Zero Waste, All the Fun with Seven Market Cafe


At a time when consumers and businesses are aware of their environmental impact, it becomes significantly important to take into account the ways business and consumer habits can be adjusted to become more sustainable and the Seven Coffee Roasters Market and Cafe in the Ravenna neighborhood, near the University District, has been able to do just that.

Seven provides a market with locally-sourced produce and a cafe for a sit-down dining experience. Since the start of 2020, the cafe has been zero waste. The current criteria for a business or community to be zero waste requires at least 90% of waste to be diverted from the landfill—this means no more than 10% of the total waste produced ends up in the landfill, with the rest being recycled or composted.

Jacob Huskey joined the Seven Market and Cafe team in 2017 with the goal of implementing the necessary changes to the cafe for it to become zero waste. At first to fulfill his Capstone project for the University of Washington, the cafe has continued its commitment to sustainability.


Huskey’s plan began by implementing small changes to the cafe. The workers were retrained to be more conscious on how to discard different kinds of waste. The cafe’s first major change was to switch to all-compostable packaging.

Seri Thompson, the retail manager at Seven Market and Cafe, has been in the coffee industry for 22 years. Thompson wasn’t originally optimistic about the cafe’s ability to transition to zero waste when she hired Huskey in 2017. During the three-month transition process, Seven’s coffee team was able to make the shift to zero waste, and Thomspon saw the potential for Seven to function as a zero-waste cafe consistently.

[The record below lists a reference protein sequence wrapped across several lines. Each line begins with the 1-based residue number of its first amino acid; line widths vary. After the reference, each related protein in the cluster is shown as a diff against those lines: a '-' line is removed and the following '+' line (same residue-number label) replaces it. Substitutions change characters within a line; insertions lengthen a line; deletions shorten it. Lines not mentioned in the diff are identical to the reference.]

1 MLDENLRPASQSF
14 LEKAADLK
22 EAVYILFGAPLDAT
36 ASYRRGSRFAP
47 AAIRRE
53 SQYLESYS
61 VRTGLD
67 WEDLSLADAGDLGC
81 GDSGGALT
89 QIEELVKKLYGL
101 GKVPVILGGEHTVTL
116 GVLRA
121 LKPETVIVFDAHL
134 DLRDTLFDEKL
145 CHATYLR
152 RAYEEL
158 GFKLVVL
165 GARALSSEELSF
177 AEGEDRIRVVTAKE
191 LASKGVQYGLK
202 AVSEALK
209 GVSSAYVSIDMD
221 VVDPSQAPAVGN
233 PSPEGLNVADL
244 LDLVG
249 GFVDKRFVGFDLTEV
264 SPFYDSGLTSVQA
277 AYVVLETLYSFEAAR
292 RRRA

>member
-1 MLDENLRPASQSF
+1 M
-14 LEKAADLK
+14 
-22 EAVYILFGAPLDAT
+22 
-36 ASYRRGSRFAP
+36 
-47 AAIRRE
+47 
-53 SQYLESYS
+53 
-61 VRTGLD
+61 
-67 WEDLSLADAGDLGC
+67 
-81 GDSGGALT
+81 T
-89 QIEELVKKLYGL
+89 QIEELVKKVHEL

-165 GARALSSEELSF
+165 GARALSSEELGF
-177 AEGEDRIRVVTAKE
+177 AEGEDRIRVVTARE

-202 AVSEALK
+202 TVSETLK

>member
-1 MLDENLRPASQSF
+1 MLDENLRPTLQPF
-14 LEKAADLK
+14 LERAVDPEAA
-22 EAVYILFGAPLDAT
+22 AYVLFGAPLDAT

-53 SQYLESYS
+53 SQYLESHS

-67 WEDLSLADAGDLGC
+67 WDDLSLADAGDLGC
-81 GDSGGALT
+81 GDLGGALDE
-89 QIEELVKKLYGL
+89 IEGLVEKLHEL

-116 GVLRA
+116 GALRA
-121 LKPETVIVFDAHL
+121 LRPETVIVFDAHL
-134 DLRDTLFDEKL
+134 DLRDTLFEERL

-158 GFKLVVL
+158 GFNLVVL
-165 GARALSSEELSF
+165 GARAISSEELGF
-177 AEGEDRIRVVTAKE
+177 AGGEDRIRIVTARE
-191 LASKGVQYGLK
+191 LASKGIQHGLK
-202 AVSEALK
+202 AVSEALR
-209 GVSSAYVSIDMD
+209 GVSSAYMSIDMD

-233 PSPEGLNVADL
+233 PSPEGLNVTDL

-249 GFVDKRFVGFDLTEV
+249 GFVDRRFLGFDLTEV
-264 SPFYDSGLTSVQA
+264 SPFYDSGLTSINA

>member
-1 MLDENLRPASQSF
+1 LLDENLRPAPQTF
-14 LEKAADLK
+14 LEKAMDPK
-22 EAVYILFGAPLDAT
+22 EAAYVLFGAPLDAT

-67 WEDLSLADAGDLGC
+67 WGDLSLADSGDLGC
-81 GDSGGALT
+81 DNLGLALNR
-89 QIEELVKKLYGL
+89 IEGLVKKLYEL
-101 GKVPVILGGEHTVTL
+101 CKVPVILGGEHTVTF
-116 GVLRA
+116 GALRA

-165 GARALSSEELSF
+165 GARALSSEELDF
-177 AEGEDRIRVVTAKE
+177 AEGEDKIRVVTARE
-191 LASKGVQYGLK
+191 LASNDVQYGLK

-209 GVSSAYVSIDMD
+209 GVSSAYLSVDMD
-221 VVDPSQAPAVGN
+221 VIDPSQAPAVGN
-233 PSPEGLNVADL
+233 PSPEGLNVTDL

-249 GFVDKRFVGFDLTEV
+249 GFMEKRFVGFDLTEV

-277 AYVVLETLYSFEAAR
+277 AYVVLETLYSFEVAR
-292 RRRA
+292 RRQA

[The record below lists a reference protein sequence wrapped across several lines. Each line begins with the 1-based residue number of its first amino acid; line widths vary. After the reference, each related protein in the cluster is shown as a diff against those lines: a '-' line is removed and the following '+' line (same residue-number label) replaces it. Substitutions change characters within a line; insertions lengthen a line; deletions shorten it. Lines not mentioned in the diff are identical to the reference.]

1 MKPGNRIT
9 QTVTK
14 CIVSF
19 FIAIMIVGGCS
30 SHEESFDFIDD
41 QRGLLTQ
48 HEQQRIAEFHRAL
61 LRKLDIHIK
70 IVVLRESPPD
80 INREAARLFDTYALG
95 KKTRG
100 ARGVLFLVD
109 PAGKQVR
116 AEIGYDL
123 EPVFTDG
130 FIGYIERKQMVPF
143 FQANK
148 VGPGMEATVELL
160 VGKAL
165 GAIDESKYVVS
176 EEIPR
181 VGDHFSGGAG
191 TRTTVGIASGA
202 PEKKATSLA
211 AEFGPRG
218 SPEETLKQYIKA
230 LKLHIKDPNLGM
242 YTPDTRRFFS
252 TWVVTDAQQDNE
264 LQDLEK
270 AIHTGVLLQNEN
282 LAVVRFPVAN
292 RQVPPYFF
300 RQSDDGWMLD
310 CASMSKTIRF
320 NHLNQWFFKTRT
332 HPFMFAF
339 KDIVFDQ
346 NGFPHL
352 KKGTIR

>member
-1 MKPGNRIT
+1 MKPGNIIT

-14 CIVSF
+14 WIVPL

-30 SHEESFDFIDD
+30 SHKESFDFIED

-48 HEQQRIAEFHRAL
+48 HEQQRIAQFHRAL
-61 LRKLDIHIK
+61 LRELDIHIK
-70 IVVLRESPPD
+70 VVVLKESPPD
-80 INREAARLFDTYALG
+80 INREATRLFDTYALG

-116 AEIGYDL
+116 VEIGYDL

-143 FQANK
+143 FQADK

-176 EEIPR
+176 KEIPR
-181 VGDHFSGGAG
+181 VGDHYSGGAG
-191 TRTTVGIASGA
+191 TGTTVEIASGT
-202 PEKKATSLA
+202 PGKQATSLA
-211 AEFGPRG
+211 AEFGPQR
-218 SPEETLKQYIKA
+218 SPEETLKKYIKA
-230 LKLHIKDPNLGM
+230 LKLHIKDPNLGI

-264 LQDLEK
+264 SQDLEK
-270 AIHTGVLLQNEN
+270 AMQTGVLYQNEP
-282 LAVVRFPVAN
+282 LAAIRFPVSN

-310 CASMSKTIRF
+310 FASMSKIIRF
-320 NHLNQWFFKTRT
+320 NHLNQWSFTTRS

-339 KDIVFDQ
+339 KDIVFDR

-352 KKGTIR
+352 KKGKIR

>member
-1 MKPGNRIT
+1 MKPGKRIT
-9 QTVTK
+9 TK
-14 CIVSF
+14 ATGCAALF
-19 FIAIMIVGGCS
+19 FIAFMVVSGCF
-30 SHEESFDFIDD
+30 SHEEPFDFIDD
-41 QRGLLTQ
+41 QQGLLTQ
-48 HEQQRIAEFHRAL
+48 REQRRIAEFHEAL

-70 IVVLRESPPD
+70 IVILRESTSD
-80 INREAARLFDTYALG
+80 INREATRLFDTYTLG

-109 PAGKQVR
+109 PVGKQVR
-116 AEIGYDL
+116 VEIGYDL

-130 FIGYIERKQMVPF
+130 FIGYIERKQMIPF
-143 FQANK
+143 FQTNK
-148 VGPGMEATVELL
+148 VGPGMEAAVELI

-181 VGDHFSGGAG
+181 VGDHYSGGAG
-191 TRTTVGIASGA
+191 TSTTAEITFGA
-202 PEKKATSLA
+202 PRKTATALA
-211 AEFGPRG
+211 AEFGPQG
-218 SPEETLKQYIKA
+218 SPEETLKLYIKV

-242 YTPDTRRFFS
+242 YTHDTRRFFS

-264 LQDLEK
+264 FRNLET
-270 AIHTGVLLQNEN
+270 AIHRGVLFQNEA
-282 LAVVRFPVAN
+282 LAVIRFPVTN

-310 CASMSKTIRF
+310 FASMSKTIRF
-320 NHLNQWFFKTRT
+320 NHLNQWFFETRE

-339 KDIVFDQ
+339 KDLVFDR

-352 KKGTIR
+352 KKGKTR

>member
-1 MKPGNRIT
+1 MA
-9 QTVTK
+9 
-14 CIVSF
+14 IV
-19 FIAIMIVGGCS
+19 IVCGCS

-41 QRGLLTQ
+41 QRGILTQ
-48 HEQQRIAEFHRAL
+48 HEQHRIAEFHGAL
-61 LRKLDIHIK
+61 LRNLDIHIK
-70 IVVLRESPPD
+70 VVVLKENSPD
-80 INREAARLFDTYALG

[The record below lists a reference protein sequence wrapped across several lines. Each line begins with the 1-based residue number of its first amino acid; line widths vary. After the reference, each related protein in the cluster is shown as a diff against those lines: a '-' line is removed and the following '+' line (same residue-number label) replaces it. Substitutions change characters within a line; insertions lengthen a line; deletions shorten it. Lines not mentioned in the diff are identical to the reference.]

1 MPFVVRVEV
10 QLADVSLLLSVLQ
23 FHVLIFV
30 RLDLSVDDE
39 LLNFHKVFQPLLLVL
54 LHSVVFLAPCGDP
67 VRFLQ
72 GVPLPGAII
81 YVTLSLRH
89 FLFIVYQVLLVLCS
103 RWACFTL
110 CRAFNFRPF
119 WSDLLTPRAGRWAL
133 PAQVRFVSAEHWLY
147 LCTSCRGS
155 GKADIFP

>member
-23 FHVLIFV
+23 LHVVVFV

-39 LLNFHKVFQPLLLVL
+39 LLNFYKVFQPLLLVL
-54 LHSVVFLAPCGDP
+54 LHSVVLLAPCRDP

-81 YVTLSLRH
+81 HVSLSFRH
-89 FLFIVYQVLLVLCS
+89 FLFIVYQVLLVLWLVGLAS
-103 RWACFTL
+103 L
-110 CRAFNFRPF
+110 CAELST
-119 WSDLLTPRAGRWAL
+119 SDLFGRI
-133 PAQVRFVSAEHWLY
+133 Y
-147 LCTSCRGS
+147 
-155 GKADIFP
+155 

“There’s an extra benefit because, in Seattle, there are places out there where it’s actually less expensive to go to compostable… we have overall saved money by switching to compostable products,” Thompson said.

This move to compostable material simplified the waste-sorting process for consumers as all the containers they ate out of could go into the same compost bin. Huskey created specific signage with images of actual products that consumers would throw away, to prompt where they should go. The sizes of the holes of the compost, recycling and garbage were changed, with compost being the largest slot and garbage the smallest.

“We almost have no work to do as far as sorting the trash from the customer bins now, and we’ve had a lot of really positive feedback from our customers about how much easier it is to go over there and get rid of whatever they need to get rid of,” Thompson said.

Heather Matinde, a homeschooling mom and a previous small business owner, has been coming to Seven Cafe and Market for the past year and a half and spoke on how Seven’s transition to zero waste has affected her experience with the cafe.

“Everything that I’m going to get here is compostable. I have food allergies, so a lot of times the products available to me are only in single-use packages and that limits some of my choices for myself on how much waste I create,” Matinde said. “It makes me even more dedicated to this particular coffee shop.”

Living zero waste is something that Seattle University can look forward to. On April 22, the 50th anniversary of Earth Day, Seattle U will have an all-day zero waste day.

Yolanda Cierters is the sustainability manager of the Center for Environmental Justice Sustainability (CEJS). As the sustainability manager, Cierters reports on and improves the university’s sustainability efforts and works to increase Seattle U’s sustainability within other departments.

“After [zero waste day], what did we learn from that day? Was there a lot of contamination at the end? Was it difficult? Are we ready for zero waste? We are not—and where should we improve our efforts?—as we are hoping to make this our goal in 2025,” Cierters said.

The CEJS is looking forward to Earth Day as an experiment to see if Seattle U is ready to go zero waste and what areas they need to improve upon. Currently, 50% of the waste found in trash cans on campus is compostable and 13% is recyclable. Seattle U’s waste diversion from July 2018 to July 2019 was 67.7%, and their goal is to be at 90% waste diversion by 2025.

Businesses like Seven Market and Cafe, taking a step towards zero waste, benefit everyone, while setting a successful example for establishments hoping to take the necessary steps to become zero waste.